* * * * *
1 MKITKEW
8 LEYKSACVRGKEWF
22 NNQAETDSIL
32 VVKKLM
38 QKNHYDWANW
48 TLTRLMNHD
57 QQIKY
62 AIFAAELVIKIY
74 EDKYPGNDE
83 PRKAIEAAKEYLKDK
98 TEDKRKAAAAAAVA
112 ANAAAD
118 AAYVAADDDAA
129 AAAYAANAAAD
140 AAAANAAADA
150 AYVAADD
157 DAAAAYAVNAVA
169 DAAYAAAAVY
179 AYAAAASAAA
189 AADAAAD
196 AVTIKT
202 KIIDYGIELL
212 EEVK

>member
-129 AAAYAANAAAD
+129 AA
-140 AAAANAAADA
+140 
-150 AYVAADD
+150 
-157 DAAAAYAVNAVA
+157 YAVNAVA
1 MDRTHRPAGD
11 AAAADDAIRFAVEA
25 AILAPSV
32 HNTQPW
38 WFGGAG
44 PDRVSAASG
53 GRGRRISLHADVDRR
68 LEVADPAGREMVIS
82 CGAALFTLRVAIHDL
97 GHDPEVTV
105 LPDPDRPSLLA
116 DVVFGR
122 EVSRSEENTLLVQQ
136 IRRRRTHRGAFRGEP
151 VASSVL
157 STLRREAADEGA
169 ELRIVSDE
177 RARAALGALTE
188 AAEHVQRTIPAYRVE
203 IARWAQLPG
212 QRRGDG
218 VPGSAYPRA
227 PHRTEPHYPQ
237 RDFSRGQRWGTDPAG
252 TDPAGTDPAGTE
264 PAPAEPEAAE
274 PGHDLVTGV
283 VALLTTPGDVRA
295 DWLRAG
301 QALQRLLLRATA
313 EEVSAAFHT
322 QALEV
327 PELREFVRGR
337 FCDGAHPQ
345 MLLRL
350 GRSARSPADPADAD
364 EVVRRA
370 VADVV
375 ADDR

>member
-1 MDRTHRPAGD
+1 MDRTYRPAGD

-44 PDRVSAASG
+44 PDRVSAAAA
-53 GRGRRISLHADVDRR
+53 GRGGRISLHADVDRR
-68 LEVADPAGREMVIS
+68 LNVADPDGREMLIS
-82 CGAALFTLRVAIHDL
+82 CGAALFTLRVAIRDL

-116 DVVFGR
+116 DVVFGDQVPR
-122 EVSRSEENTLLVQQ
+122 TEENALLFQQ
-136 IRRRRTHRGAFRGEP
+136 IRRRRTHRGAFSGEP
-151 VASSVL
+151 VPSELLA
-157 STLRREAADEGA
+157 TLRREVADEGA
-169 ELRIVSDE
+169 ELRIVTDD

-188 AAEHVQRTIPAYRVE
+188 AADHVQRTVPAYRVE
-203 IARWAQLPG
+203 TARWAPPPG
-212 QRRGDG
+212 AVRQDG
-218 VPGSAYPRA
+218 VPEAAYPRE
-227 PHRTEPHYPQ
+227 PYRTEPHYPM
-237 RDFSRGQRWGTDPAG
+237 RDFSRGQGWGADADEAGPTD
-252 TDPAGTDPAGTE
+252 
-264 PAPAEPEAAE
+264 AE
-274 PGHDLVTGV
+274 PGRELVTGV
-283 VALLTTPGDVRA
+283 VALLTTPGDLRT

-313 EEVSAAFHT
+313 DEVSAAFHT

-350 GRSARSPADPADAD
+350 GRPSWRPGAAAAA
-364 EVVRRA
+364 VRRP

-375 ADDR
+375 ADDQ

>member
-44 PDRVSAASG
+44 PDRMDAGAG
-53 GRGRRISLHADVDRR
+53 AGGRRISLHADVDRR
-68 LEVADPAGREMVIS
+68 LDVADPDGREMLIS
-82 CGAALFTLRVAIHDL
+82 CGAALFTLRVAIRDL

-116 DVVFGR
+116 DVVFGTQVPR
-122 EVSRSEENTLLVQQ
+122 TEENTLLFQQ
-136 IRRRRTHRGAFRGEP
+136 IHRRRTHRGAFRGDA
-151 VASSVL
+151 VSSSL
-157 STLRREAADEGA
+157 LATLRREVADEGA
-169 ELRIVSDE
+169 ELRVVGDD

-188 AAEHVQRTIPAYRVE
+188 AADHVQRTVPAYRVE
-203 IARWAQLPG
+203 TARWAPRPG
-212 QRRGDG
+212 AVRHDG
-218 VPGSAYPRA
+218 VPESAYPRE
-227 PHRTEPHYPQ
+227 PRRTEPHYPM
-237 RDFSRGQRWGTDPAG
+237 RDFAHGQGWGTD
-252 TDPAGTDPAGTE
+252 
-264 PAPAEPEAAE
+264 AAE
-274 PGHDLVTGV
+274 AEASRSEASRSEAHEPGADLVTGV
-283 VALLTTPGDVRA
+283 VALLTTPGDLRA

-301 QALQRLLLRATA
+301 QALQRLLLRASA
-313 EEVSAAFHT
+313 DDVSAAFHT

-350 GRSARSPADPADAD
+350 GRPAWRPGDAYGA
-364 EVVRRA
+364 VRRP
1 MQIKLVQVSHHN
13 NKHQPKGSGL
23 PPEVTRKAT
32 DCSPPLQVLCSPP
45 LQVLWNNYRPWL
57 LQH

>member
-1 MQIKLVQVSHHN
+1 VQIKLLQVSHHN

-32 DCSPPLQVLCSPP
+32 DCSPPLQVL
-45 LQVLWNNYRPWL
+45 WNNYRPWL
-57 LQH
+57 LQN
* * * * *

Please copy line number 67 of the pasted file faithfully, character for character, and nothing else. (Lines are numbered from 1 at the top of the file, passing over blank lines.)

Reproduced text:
345 MLLRL